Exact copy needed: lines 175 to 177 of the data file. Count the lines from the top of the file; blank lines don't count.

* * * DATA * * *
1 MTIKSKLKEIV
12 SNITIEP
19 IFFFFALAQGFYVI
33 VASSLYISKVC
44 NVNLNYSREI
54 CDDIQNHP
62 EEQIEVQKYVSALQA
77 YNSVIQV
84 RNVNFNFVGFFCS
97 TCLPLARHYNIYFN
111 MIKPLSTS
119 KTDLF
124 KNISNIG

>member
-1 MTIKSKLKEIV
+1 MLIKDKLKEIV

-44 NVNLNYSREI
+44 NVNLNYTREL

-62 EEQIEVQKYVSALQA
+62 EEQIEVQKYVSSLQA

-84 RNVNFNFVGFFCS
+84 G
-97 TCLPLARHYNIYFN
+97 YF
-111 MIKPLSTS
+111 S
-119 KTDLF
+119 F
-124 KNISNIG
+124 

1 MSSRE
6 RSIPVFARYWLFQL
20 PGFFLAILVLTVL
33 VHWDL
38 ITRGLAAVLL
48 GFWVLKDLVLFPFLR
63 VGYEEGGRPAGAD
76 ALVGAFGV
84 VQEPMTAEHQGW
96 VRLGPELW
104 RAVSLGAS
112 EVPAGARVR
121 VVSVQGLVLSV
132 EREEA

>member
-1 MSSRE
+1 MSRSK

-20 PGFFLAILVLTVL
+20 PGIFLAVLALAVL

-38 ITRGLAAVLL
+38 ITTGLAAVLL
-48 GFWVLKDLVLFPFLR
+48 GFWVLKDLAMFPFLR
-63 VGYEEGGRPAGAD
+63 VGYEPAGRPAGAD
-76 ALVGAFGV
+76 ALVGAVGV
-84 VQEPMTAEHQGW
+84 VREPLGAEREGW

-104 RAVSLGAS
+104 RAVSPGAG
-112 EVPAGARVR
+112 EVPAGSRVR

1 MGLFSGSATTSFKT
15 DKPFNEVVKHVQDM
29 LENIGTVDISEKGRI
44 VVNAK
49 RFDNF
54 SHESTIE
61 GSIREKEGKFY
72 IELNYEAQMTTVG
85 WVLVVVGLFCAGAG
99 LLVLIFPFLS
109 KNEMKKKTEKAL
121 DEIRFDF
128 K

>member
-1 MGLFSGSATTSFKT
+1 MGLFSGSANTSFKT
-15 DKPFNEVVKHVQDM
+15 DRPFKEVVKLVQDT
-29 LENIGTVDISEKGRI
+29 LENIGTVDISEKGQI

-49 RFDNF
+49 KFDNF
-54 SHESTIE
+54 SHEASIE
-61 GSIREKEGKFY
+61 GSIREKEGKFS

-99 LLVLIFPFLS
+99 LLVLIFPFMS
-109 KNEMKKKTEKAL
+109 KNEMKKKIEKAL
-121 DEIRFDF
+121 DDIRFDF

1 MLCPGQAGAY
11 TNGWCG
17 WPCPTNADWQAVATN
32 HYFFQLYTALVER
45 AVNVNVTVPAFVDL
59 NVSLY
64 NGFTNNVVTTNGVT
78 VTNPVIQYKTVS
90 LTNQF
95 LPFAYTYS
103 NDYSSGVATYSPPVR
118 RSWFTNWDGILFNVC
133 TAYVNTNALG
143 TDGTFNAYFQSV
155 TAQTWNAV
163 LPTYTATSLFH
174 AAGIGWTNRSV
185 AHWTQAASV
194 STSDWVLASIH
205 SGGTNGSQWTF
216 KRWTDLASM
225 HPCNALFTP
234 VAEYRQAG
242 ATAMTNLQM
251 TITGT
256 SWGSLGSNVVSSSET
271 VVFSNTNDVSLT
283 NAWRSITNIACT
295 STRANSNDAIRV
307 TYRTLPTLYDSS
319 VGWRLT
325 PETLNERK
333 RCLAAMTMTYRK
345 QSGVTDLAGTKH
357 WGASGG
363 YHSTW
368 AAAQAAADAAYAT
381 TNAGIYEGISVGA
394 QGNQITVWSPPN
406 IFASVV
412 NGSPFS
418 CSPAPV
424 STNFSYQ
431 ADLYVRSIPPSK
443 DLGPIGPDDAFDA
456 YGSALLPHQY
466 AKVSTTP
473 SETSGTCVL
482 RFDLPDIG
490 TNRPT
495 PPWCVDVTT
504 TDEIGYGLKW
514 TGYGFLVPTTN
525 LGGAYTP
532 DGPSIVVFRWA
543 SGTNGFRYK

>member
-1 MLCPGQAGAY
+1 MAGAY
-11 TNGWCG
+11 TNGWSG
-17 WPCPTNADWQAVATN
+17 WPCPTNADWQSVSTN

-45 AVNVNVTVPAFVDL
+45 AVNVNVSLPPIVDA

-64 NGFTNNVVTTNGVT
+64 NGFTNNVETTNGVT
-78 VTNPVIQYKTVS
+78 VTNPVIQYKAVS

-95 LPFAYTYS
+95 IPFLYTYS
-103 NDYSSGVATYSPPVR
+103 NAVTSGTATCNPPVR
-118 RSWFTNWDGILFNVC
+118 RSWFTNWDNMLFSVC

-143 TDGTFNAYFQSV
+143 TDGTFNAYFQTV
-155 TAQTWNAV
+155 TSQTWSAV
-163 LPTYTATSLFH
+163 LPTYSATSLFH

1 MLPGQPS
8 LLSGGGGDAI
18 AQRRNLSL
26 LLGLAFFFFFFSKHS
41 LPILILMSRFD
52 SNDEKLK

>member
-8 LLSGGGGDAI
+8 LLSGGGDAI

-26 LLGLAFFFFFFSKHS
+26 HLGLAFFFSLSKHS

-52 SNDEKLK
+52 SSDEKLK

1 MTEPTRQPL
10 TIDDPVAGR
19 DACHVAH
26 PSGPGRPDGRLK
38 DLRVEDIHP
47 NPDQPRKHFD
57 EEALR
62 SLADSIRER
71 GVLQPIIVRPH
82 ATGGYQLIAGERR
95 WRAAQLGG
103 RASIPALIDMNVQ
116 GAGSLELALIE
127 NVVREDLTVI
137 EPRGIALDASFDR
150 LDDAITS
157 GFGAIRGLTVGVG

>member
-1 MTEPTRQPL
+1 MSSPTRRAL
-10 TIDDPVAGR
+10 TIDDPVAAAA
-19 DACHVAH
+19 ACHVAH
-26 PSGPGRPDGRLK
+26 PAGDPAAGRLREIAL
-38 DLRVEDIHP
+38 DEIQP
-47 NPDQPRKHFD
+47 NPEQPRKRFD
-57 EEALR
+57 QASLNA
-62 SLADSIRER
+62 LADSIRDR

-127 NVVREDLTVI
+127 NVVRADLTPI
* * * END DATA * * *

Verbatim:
-163 LPTYTATSLFH
+163 LPTYSATSLFH

1 MLPGQPS